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Gulliver’s Travel’s:

Gulliver’s Travel’s Fierce Indignation

The trouble with satire:

The trouble with satire One danger of satire is that it is so topical and that in a few years, nobody will remember the objects of satire. Is GT too topical or is it still relevant? Why or why not?


Lilliputs Lilliputs are little, literally and morally Schism over which side of an egg to eat Suspicions and rivalries end in the Lilliputs spurning Gulliver Government officials gain jobs by creeping and leaping (i.e. kissing ass or being opportunistic)


Brobdignags Gulliver becomes a Lilliputian in Brogdignag King is wise—sees through shallowness of people, especially G. and his descriptions of Europe Gunpowder King horrified that G. describes destruction in familiar manner insensitively Gunpowder makes it possible to not face your enemy More bang for your buck

The View From a Breast:

The View From a Breast Pp.86-87: G describes what a breast looks like up close— “spots, pimples, freckles…nauseous” Humans are terrifying when you look up close G. sees Brobingnags as Lilliputs saw him Eyes are like microscopes Reduce everything to parts

The Watchmaker God:

The Watchmaker God B/c science (led by Newton) is systematizing the world, the Enlightenment brings with it a new conception of God as a watchmaker. He creates the world, winds it up like a watch, and sets it in motion. Very different than a providential God who intercedes in peoples’ lives Lilliputs are fascinated with Gulliver’s watch and King of Brogdignag wonders if Gulliver is a toy-like contraption Are we just mechanisms/wound up clocks?

Swift’s answer: hopefully not:

Swift’s answer: hopefully not Satire throws a monkey-wrench in the works. Knowledge should be related to moral life, not just objective science. This is the crux of Swift’s satire in Book III.

Laputa and Lagado: philosophical speculation and practical science:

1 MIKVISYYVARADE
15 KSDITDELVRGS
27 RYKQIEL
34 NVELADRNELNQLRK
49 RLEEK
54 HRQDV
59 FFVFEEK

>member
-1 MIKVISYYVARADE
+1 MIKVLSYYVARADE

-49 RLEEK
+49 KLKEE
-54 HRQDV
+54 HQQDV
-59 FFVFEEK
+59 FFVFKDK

Laputa and Lagado : philosophical speculation and practical science Laputians are like astronomer in Rasselas: their heads are literally in the clouds Flappers are needed to keep them alive b/c they ignore the exigencies of the real world Women prefer to be treated poorly than to be ignored

Flying Island:

Flying Island Flying island:Balnibarbi::ruler:ruled England:Ireland George III:America Countrywide (mortgage industry):homebuyers These relationships are defined by haughtiness, power, detachment and ruthlessness.

Projectors and their silly projects:

Projectors and their silly projects Pp.188-189: universal machine Satirizes shortcuts—the idea that growth and education can come without application i.e. University of Phoenix, mail-order degrees, self-help books

On language:

On language Thomas Sprat wished to reform language so that it would be more empirical—spoke before Royal Historical Society p. 190: projectors propose cutting verbs and participles, or just abolishing words in favor of objects altogether Problem: if you reduce language, you reduce consciousness Corollary: we live in more than one realm—in the empirical world but also in a world of ideas and emotions Rich language and metaphor are necessary to reflect this world


Utopia/dystopia utopia : designates the class of fictional writings that represent an ideal but nonexistent political and social way of life. It derives from Utopia (1515-1516), a book written in Latin by the Renaissance humanist Sir Thomas More which describes a perfect commonwealth. It is a conflation of the two words, “ eutopia ” (good place) and “ outopia ” (no place) dystopia : (“bad place”) applied to works of fiction, including science fiction, that represent a very unpleasant imaginary world in which ominous tendencies of our present social, political, and technological order are projected into a disastrous future culmination

Book 3 as Dystopia:

Book 3 as Dystopia Scientific and political theme are one: future is a nightmare No room for individuality (Lord Munodi) Bureaucracies ossify (harden) Science and politics both become detached from everyday life and the needs of humans

Mocking the Travel Narrative:

Mocking the Travel Narrative xviii: “This volume would have been at least twice as large, if I had not made bold to strike out innumerable passages relating to the winds and tides, as well as to the variations and bearings in the several voyages; together with the minute descriptions of the management of the ship in storms, in the style of silors: likewise the account of the longitudes and latitudes…” p.148: “I thought we were already overstocked with books of travels.”

Swift’s Epitaph:

Swift’s Epitaph Here is laid the body of Jonathan Swift, Doctor of Divinity, Dean of this Cathedral Church, where fierce indignation can no longer rend the heart. Go, traveler, and imitate if you can this earnest and dedicated champion of liberty. He died on the 19th day of October 1745 AD. Aged 78 years.